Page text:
MONTE VISTA, Colo — Since last March, so many flights have been canceled due to the pandemic. The sandhill cranes at the Monte Vista National Wildlife Refuge are an exception.
“Look at them—there are thousands of them,” said Barbara Fleming, a wildlife photographer based out of Colorado Springs, as she snapped some photos.
There are actually tens of thousands that descend upon the San Luis Valley each year. Scott Miller, a biologist with the refuge said there was a count of the greater sandhill cranes last year. He said there were approximately 25,000 that made their way through the valley on their way from New Mexico to the Yellowstone area.
Fleming said being able to photograph the cranes brought a sense of normalcy to a very strange 2020 and 2021.
“I feel like I can take a deep breath and relax,” Fleming said. “It gives me a sense of hope, and that’s exciting.”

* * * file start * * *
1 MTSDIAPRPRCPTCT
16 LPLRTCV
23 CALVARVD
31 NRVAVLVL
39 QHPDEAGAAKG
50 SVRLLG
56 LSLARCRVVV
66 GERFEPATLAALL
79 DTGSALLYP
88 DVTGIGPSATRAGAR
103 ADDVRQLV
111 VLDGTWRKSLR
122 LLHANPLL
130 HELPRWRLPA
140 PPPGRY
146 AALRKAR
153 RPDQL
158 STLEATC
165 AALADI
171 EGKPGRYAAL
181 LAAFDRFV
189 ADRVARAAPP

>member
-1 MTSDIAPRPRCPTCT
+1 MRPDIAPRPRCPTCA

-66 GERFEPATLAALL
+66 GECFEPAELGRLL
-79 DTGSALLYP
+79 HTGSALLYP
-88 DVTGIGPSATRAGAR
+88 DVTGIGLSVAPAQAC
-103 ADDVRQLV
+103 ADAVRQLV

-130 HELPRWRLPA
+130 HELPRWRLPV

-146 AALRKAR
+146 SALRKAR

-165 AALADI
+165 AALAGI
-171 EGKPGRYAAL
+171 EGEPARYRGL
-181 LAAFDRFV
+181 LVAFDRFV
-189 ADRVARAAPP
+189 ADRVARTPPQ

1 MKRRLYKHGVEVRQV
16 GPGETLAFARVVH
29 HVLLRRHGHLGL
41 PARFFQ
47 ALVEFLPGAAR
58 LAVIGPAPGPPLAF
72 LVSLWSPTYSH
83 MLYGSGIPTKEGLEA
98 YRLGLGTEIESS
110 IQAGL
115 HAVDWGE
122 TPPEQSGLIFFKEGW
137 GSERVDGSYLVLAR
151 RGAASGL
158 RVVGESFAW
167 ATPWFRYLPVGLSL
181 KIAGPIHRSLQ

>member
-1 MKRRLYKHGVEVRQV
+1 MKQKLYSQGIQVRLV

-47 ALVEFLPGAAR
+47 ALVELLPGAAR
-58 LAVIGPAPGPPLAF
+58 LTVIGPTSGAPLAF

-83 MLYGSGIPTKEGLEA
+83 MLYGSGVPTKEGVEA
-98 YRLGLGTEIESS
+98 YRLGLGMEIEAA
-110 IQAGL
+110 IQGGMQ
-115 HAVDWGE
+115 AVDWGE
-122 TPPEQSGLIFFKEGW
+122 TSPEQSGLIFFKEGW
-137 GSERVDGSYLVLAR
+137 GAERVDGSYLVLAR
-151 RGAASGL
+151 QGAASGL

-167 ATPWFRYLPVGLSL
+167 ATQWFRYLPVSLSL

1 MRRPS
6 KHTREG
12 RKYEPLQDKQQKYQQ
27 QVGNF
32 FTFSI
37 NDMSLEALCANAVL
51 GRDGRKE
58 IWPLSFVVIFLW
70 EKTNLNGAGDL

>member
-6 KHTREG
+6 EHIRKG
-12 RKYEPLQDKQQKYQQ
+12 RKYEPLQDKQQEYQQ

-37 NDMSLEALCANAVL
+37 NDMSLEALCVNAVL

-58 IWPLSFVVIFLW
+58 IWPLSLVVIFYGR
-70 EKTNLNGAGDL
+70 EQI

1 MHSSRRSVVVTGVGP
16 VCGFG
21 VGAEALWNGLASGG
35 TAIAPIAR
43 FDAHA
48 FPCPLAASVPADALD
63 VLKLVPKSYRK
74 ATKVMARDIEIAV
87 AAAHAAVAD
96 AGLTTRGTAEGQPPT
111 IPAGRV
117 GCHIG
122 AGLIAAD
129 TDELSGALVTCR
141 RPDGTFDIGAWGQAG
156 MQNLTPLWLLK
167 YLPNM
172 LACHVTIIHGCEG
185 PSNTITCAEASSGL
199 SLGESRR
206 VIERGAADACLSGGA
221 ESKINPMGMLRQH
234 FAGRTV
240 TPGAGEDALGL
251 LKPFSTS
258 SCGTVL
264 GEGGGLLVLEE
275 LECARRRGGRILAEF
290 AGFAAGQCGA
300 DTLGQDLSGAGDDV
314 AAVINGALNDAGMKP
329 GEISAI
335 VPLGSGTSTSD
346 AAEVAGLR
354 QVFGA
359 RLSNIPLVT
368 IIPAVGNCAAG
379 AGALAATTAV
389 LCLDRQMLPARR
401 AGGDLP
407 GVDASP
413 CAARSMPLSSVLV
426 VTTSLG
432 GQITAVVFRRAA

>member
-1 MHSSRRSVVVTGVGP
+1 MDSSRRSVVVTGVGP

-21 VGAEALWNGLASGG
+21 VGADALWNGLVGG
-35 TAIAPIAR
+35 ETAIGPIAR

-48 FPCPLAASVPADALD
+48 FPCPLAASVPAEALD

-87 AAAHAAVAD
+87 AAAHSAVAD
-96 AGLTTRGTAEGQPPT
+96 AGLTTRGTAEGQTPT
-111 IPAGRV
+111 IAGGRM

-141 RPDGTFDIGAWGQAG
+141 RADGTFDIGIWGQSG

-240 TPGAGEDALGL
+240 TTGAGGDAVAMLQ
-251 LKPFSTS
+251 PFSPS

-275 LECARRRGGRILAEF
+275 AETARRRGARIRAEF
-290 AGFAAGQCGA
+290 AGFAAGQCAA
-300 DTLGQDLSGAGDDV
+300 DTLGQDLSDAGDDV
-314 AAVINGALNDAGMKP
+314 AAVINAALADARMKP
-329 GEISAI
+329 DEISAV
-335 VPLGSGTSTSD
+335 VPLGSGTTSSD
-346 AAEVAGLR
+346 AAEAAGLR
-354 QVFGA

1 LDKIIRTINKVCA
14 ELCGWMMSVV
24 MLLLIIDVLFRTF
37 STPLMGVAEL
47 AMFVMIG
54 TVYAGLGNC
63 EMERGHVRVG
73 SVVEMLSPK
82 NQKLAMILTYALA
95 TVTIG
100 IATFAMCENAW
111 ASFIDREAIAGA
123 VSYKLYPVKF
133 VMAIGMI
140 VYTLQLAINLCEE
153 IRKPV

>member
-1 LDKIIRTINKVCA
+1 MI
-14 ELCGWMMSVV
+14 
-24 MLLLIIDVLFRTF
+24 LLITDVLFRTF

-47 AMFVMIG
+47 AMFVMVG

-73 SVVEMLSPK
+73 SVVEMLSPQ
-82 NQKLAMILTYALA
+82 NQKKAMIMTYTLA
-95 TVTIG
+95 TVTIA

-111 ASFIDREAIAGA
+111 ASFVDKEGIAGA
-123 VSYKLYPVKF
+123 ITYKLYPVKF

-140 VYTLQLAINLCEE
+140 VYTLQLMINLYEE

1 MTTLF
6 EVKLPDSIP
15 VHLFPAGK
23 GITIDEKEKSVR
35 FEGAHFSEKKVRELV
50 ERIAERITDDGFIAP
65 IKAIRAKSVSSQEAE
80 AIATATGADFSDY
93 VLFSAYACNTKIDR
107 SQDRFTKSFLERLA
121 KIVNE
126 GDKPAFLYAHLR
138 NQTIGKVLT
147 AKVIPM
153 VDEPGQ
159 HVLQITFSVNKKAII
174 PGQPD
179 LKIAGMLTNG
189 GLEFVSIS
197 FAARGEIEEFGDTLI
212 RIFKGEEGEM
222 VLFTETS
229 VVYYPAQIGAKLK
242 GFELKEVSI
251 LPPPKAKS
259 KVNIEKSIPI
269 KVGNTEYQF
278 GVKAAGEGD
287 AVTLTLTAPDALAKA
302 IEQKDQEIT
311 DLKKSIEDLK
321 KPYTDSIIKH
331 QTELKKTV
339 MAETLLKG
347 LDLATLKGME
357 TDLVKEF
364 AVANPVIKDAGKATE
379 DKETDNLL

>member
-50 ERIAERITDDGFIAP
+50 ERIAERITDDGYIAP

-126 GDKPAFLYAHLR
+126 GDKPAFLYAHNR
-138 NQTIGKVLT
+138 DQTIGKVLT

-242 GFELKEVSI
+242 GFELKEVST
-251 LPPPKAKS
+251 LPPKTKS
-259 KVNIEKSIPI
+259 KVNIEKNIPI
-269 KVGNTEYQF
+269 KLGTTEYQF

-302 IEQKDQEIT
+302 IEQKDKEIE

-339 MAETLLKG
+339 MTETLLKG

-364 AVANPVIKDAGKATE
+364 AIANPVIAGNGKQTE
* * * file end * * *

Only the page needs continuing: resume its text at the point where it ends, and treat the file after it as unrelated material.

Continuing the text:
The one thing that’s not normal down on the refuge is the fact that the 38-year-old Monte Vista Crane Festival won’t be happening live this year. Like most events, it’ll be virtual. Organizers said they are encouraging people to come down to see the cranes without the usual tours, but to wear masks when not able to socially distance.
“Colorado is incredible, I mean, most of us have spent a year or more in isolation, having to stay home, and all we have to do is step out and just drive a little bit, and we’re in a magical wonderland,” Fleming said. “This is better than Disneyland.”
The online crane festival, which is the oldest birding festival in the United States, takes place on March 12, and tickets can be purchased on the festival website.
The cranes usually stick around the San Luis Valley until late March or early April, and then they head north to breed in the Yellowstone area.
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